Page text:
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Issue 21, 2009
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Molybdenum and tungsten enzymes: a crystallographic and mechanistic overview

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Abstract

Molybdenum and tungsten enzymes which contain the pyranopterin cofactor are ubiquitous in Nature and perform a wide variety of biological functions. They catalyze a diversity of mostly two-electron oxidationreduction reactions crucial in the metabolism of nitrogen, sulfur and carbon. These enzymes share common structural features, but reveal different polypeptide folding topologies and different active site coordination geometries, which, in part, dictate their function and specificity. On the basis of structural, spectroscopic and biochemical characteristics, they have been classified into three broad families named according to well-studied enzymes of each family: xanthine oxidase, sulfite oxidase and DMSO reductase. An overview of the X-ray crystallography data for representative members of the three enzyme families is given here, focusing on the mechanistic implications drawn from the structural data.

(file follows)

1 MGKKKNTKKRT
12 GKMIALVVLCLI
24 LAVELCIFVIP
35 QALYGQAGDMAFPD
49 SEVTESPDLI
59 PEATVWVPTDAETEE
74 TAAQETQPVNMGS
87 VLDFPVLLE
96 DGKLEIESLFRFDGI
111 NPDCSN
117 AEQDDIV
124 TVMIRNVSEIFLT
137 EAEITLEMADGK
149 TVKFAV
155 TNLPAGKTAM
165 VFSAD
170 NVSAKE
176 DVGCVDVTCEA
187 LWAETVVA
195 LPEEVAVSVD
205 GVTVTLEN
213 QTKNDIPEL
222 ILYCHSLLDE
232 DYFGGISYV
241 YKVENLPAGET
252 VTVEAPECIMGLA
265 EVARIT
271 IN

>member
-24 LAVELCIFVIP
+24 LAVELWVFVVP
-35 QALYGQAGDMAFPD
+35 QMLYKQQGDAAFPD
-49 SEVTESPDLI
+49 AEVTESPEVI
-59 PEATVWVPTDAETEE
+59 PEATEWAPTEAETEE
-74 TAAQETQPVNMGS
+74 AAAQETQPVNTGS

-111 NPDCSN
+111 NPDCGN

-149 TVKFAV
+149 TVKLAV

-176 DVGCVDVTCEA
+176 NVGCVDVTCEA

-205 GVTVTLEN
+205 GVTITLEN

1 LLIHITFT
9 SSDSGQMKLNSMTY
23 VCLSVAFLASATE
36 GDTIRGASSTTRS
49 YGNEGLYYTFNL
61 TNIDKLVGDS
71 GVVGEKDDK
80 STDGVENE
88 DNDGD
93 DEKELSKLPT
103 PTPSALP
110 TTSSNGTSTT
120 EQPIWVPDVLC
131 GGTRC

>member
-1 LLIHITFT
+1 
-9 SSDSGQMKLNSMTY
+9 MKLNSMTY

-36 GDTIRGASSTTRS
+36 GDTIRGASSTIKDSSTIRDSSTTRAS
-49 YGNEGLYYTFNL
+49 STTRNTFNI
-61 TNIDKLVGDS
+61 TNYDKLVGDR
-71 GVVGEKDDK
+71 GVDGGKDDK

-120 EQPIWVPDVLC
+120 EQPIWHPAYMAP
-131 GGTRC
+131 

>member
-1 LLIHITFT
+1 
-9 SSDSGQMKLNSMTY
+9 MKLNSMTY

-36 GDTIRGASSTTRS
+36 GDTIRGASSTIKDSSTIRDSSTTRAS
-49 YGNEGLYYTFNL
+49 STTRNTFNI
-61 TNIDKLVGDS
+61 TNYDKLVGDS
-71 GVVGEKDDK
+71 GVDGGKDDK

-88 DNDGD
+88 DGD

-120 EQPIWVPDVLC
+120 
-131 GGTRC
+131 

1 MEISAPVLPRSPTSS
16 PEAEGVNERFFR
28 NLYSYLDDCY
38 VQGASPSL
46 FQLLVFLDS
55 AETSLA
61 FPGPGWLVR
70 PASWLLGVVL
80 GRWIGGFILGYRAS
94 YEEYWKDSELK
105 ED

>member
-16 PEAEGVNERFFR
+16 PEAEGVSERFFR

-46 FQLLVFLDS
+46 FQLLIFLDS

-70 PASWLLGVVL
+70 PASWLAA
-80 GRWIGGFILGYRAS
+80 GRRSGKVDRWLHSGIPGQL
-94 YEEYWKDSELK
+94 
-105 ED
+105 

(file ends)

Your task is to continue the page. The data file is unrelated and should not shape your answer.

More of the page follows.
Graphical abstract: Molybdenum and tungsten enzymes: a crystallographic and mechanistic overview

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Publication details

The article was received on 25 Nov 2008, accepted on 20 Feb 2009 and first published on 14 Mar 2009


Article type: Perspective
DOI: 10.1039/B821108F
Citation: Dalton Trans., 2009, 4053-4068
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    Molybdenum and tungsten enzymes: a crystallographic and mechanistic overview

    M. J. Romão, Dalton Trans., 2009, 4053
    DOI: 10.1039/B821108F

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